Academic journal article Journal of the Illinois State Historical Society

America's Corporal: James Tanner in War and Peace

Academic journal article Journal of the Illinois State Historical Society

America's Corporal: James Tanner in War and Peace

Article excerpt

America's Corporal: James Tanner in War and Peace. By James Marten. (Ath- ens: University of Georgia Press, 2014. Pp. x, 199, notes, index. Paper, $24.95).

If fame is fleeting, James Tanner is a prime example. In his new work, James Marten re-introduces this largely unknown figure who was one of the best-known Americans in the Gilded Age. Celebrated in his lifetime as a public speaker, civil servant, political power broker, and advocate for Union Civil War veterans, Tan- ner and his career, Marten argues, symbolize this era and seek to explain why his fame was so transitory. The result is a highly readable and insightful look not only into the man but also the era.

Tanner's first brush with notoriety came when he was called upon to take notes in the room where Lincoln had been taken after being shot, for he had been trained in stenography after losing both legs at the Second Battle of Bull Run. His true celebrity came after the war when he travelled the nation speaking on behalf of Union veterans. Although the public perception is that he was both a heroic and tragic figure of the Civil War, Marten challenges that view as a myth that Tanner himself nurtured. Marten argues that it is unlikely that Tanner ever fired his weapon in combat. The veteran's horrendous injury occurred when a Confederate shell exploded overhead and a fragment fell onto his legs, damaging them so severely that amputation was required.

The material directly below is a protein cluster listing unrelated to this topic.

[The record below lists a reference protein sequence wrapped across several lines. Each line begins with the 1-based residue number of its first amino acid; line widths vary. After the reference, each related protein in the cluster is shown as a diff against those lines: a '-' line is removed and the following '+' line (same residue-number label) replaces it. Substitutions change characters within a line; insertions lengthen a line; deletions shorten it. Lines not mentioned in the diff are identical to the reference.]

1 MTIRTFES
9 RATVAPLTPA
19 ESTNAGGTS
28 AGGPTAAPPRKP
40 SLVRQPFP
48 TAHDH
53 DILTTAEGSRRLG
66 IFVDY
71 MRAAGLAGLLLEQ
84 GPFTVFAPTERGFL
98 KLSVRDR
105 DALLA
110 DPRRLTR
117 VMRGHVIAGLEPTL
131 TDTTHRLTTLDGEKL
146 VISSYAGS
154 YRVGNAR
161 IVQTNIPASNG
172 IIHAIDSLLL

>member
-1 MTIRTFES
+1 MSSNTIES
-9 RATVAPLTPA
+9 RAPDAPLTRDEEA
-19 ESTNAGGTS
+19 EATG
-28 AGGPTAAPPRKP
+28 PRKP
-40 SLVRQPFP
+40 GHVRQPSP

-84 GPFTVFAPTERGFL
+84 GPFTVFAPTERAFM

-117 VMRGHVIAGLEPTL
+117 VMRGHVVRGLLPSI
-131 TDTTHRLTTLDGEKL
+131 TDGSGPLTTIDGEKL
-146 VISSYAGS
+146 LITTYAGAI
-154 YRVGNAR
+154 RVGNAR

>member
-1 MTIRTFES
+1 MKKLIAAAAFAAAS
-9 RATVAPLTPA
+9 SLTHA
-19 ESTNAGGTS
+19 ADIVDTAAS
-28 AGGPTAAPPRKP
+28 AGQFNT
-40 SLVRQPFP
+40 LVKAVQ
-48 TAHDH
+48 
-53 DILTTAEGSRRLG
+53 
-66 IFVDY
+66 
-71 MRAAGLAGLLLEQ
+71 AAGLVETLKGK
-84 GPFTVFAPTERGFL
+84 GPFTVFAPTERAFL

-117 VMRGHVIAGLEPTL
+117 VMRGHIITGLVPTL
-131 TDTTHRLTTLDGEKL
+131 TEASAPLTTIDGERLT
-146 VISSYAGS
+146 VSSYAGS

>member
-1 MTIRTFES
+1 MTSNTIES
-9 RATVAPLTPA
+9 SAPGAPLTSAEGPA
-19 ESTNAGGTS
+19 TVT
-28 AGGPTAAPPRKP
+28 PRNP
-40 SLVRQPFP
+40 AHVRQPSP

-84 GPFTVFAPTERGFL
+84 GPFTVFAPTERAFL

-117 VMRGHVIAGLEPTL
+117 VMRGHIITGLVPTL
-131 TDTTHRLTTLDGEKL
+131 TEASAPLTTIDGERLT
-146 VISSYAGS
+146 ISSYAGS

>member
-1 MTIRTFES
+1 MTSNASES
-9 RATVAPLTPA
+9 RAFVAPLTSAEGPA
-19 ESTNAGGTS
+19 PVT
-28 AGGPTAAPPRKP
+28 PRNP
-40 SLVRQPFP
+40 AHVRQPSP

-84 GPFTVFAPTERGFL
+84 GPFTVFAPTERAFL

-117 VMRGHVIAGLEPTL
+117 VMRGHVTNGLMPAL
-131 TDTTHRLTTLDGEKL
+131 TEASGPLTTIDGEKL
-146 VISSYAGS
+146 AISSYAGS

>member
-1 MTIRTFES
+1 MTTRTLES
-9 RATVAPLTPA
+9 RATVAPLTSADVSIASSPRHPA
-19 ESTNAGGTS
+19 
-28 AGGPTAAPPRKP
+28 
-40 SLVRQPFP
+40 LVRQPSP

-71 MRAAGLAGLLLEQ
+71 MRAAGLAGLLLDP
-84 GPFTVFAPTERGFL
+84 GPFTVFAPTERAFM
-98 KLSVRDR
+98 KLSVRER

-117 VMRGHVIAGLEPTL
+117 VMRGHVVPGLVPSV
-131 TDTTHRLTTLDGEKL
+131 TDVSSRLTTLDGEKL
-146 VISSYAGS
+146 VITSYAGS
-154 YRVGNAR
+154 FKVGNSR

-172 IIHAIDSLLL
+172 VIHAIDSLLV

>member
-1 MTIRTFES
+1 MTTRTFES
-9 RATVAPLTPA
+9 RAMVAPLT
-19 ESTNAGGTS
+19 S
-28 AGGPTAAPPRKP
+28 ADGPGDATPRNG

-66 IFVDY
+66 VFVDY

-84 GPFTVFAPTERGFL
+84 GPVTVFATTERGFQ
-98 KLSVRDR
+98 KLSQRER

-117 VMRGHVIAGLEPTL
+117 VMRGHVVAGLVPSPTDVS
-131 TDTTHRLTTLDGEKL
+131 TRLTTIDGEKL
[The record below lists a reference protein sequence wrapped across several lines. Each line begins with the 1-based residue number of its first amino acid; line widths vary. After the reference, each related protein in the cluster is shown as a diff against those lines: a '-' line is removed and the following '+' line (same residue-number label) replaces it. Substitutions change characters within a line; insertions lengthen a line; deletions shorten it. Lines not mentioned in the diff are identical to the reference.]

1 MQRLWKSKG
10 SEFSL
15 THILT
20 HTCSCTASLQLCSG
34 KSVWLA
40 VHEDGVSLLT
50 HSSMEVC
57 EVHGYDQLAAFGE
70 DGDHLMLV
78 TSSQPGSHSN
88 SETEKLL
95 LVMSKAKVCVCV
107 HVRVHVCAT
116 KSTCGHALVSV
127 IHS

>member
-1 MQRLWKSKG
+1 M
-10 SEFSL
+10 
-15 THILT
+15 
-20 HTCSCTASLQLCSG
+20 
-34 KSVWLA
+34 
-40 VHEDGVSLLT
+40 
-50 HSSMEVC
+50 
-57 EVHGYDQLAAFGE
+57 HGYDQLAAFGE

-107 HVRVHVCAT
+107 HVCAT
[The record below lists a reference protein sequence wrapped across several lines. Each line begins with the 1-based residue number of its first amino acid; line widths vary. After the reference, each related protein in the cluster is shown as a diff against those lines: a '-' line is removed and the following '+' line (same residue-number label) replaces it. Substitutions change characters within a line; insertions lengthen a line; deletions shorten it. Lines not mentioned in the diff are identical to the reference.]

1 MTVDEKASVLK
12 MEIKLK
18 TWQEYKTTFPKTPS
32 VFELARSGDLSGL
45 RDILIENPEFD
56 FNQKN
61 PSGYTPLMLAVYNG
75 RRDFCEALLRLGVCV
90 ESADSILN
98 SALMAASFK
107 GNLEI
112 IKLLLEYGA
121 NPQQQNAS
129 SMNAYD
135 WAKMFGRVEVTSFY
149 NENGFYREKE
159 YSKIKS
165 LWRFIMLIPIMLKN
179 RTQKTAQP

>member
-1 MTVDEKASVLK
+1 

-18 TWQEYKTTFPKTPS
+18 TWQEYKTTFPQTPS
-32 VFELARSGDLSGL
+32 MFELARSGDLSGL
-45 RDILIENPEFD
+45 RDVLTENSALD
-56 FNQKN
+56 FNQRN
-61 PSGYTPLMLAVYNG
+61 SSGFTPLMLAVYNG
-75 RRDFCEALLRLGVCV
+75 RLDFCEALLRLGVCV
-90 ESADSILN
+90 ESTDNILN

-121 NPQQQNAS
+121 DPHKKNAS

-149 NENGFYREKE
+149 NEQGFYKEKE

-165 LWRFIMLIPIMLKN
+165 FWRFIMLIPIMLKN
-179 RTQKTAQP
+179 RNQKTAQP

Marten states that the rest of Tanner's career was based upon misdirecting the public, including veterans themselves, regarding his role in the war. Although Tanner never seems to have lied about his service, he was skillful at re-directing the conversation to other veterans who, in Tanner's words, sacrificed much more than he did. His seeming modesty undoubtedly gave audiences the impression that his service was more distinguished than it had been. Fueling this crafted image, Tanner insisted on being called by his former rank of corporal, creating a bond with the vast majority of veterans.

His oratorical skills put him in high demand on the lecture circuit, where he skillfully established a connection with veterans who came to view him as a beloved and trusted figure. His connection with Union veterans helped make Tanner a powerful figure in the Republican Party, and candidates sought his en- dorsements because he could deliver the votes of veterans. …

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